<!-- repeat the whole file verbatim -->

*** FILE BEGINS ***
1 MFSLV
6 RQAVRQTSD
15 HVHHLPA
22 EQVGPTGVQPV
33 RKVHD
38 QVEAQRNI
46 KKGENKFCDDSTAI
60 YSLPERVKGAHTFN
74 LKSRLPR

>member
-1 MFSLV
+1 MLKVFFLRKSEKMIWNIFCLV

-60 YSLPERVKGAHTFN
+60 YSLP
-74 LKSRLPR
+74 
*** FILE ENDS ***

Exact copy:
1 MFSLV
6 RQAVRQTSD
15 HVHHLPA
22 EQVGPTGVQPV
33 RKVHD
38 QVEAQRNI
46 KKGENKFCDDSTAI
60 YSLPERVKGAHTFN
74 LKSRLPR

>member
-1 MFSLV
+1 MLKVFFLRKSEKMIWNIFCLV

-60 YSLPERVKGAHTFN
+60 YSLP
-74 LKSRLPR
+74 